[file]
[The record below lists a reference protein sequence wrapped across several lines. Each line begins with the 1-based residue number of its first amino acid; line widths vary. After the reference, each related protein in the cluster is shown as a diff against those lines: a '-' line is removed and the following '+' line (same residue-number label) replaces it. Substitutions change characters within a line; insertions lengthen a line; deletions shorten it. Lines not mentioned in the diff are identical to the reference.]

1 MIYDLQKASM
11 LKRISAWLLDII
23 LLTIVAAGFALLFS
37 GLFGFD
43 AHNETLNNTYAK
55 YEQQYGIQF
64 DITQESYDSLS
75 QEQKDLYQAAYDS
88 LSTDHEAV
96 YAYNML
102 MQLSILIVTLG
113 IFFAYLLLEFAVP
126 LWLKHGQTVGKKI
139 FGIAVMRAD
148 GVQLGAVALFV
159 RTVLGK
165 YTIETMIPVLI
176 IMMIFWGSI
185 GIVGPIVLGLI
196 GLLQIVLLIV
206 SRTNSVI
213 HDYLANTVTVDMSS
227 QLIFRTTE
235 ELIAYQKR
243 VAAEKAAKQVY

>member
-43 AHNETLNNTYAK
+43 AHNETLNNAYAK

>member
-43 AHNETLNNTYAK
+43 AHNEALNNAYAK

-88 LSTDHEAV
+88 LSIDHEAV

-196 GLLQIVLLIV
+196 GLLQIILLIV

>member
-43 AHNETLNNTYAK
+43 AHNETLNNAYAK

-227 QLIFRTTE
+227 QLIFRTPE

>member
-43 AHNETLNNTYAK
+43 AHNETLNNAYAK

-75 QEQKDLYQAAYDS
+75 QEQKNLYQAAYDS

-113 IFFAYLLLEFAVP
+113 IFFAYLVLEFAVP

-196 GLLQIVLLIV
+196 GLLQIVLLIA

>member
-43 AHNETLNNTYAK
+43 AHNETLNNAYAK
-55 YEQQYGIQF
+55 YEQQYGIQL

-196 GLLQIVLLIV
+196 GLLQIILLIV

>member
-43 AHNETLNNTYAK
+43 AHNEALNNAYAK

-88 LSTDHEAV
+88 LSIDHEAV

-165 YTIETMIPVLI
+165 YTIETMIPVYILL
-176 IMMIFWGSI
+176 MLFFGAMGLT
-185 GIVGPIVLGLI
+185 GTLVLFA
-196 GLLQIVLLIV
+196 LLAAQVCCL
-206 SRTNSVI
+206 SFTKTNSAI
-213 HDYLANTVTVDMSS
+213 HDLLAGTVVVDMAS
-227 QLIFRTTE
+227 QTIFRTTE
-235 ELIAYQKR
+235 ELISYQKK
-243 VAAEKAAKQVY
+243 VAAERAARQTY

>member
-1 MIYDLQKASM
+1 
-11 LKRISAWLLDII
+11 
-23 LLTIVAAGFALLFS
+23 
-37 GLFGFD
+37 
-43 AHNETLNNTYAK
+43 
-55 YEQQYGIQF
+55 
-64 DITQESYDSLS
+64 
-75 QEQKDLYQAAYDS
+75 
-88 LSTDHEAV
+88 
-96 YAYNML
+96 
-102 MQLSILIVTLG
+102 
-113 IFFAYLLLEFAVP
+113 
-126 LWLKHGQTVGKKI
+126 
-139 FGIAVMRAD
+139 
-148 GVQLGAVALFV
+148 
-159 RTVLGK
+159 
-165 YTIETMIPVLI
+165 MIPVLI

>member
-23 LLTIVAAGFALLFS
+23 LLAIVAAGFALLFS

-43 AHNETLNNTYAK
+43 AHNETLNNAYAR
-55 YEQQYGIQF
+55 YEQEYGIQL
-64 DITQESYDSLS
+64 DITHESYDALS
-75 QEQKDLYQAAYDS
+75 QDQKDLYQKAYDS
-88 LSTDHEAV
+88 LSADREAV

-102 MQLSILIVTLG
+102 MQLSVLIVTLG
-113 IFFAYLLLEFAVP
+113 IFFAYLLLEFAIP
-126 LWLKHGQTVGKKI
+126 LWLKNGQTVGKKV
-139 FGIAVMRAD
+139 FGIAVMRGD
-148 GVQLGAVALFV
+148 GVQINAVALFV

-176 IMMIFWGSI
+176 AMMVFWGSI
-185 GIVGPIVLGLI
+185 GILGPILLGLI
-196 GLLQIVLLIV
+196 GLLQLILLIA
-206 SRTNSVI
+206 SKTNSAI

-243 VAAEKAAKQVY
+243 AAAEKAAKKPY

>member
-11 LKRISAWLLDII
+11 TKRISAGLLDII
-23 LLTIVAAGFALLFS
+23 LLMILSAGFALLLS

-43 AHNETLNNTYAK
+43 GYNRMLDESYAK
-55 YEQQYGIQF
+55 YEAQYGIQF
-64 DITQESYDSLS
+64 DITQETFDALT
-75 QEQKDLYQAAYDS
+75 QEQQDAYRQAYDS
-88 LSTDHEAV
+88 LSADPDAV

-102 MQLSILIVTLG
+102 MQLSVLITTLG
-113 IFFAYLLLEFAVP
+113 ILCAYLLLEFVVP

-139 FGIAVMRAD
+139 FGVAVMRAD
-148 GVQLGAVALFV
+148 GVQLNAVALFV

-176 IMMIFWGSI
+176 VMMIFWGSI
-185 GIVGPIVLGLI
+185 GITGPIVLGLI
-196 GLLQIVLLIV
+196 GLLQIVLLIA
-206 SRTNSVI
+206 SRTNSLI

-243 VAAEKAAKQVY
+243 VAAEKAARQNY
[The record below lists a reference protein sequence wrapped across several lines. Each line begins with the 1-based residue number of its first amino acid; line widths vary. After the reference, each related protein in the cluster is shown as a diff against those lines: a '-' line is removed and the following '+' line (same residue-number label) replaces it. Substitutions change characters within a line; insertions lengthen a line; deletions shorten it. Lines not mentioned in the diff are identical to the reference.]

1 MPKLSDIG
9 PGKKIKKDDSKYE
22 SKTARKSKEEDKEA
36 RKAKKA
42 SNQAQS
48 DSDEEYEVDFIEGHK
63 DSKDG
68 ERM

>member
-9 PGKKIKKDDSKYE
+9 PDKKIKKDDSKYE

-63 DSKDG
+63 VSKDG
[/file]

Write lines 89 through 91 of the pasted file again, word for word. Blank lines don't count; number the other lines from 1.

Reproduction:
+37 
-43 AHNETLNNTYAK
+43 